It depends on the climate in your country and the anticipated lowest temperatures.
It’s really worth getting an antifreeze hydrometer, then you can use it for all your vehicles. Try searching the web for antifreeze tester or antifreeze hydrometer – the tools are only a few pounds. The ones which contain 3 or 4 floating balls work perfectly well and will indicate the ehtylene glycol concentration.
Most people would use a 40-50% mix. But if you are in places of extreme winter temperatures such as Canada then you would need a stronger mix.
A more accurate tool for determining antifreeze concentration in the coolant is a refractometer, but these are more expensive. A hydrometer is a sufficiently useful tool for most situations.
It is possible to use propylene glycol, but it is more expensive and not very common. Just be aware that the product exists when you are measuring concentration levels.
how ya now.how much anti freze should i put in to my maassey fergusonn 135 for the winter
The details of how to put the plugs into the head are not on the DVD. We didn’t do this for that engine (on the DVD) and it starts really well, but I understand that some people prefer to put the heater plugs in to aid starting if the engine is partially worn or starting performance isn’t brilliant. What I would say is to take a look at the condition of the timing chain and the backlash in the injection pump drive gears, as these can both improve the situation.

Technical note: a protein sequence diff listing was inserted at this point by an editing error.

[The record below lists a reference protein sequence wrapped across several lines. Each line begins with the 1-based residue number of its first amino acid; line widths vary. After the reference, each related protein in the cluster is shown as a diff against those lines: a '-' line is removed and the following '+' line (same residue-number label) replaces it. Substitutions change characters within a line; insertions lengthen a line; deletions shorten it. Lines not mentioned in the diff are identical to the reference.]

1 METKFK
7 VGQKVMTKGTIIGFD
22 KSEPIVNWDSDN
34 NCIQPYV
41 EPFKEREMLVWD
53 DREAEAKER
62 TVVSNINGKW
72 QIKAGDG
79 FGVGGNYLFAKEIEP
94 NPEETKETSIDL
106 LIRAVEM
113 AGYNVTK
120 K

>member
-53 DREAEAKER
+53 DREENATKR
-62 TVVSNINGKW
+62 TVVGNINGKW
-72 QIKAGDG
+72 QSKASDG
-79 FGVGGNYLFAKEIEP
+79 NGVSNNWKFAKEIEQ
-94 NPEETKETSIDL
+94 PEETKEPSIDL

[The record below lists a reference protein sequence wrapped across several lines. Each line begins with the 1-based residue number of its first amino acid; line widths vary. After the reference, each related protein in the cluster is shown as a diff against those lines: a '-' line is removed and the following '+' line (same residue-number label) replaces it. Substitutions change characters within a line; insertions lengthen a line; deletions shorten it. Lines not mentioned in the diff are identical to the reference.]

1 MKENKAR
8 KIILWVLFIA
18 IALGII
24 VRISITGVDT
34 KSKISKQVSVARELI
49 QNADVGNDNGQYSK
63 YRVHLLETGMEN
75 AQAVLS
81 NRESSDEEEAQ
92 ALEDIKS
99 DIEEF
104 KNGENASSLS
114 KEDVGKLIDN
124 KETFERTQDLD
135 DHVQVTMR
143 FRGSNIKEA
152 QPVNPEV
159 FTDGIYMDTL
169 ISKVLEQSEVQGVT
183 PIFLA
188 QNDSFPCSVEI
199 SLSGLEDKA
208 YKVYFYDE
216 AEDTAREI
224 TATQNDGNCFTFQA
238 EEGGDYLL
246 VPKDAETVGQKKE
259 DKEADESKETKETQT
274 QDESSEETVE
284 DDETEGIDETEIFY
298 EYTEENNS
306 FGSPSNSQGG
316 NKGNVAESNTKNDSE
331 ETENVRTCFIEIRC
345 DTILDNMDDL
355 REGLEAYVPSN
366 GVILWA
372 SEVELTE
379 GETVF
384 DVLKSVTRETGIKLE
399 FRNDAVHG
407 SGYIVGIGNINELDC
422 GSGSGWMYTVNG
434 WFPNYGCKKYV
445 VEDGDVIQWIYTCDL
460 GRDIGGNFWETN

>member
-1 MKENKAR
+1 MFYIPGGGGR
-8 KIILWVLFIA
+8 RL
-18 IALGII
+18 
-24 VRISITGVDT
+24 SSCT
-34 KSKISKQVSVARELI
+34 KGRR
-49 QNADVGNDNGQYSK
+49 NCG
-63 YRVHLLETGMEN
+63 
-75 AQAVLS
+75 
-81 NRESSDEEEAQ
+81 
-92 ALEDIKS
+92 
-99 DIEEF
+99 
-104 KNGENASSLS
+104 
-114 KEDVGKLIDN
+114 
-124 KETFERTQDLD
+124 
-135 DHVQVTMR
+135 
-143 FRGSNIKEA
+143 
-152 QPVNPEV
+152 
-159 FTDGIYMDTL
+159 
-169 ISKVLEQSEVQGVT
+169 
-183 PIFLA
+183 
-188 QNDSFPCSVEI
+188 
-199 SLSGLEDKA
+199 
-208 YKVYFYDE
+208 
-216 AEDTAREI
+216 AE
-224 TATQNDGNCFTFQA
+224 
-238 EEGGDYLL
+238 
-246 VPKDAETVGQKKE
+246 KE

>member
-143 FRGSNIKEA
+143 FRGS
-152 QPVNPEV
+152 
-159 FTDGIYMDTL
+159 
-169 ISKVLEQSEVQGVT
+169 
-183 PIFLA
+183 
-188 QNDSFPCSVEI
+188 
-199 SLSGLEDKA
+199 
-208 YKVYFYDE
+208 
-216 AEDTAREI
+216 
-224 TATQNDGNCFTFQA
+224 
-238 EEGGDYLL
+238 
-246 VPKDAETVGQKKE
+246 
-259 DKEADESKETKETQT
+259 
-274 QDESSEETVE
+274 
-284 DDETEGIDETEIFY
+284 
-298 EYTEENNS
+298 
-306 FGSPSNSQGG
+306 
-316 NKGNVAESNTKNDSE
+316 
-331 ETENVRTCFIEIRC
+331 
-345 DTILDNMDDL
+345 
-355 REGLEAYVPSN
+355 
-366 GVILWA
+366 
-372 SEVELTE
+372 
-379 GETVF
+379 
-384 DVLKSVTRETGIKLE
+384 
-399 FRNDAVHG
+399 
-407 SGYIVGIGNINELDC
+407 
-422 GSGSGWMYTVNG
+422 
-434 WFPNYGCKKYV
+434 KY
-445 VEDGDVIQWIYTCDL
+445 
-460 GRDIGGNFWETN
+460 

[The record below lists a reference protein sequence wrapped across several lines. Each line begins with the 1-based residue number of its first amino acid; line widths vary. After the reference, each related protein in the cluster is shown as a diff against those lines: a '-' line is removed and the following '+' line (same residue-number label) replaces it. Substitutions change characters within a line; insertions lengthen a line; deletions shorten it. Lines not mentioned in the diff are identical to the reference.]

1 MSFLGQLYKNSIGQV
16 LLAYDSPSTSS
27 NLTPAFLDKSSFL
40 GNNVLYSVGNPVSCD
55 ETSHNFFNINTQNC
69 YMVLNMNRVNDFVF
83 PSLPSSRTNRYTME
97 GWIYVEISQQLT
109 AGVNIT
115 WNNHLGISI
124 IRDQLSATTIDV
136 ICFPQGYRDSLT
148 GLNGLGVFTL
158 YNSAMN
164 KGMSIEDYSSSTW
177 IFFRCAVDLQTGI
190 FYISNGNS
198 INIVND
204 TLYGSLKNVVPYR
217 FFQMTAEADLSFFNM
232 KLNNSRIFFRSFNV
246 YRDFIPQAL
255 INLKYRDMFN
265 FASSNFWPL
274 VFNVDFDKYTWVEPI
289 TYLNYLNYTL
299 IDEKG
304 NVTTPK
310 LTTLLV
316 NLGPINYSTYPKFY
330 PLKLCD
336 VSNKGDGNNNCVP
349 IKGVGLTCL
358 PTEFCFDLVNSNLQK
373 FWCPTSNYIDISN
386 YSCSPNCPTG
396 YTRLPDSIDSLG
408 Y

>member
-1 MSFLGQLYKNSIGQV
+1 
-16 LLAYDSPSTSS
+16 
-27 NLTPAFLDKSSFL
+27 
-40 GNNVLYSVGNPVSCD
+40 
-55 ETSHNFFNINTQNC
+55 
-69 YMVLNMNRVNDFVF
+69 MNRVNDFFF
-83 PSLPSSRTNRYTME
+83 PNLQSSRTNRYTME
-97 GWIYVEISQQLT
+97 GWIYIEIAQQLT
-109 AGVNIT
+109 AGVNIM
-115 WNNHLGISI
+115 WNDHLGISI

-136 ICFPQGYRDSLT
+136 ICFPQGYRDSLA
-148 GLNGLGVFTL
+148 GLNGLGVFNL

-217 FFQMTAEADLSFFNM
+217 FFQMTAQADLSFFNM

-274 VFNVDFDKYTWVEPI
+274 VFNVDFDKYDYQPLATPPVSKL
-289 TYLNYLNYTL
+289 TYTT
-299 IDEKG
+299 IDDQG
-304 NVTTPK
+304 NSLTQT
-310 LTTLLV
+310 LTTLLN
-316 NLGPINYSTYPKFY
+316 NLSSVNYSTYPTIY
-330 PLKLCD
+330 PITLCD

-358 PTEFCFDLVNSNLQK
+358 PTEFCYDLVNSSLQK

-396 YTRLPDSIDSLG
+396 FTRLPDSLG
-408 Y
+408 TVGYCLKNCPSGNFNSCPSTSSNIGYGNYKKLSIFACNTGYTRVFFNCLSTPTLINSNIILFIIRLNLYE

For anyone in Northern Ireland then these people are set up with a jig to do the job…
what a great idea fitting glow plugs into the cylnder head are you able to tell me the type of plugs used and are there any water jackets near by or are these details on your dvd regards david
Hi Steve, enjoy reading your site, i work in a mixed farming area, cattle, sheep, hay, vineyards, orchards and vegetable gardens. Most prevalent tractors are MF, Ford, JD and David brown, with more Landinis getting around. Always something breaking down somwewhere so am kept very busy at all times. I work alone and mainly mobile, but have a workshop at home, I live on a 50 acre farm in the Chittering valley north of perth. Keep up the good work. Regards Chris
Thanks for taking the time to leave a comment and reminding us all to take care when starting a tractor.
What sort of tractors and machinery do you work on? (Maybe it isn’t possible to answer that question too succinctly). Is it an arable or livestock area?
Love reading your site, I am a professional self employed ag mechanic of over 40 years experience in Australia. Re the video of starting FE35, never, never, never start a tractor without sitting in the driver seat, too many people have been killed or seroiusly injured by using Richards method, not to mention damage to the starter/ solenoid, and here in Australia all those flying sparks would start a bushfire in no time.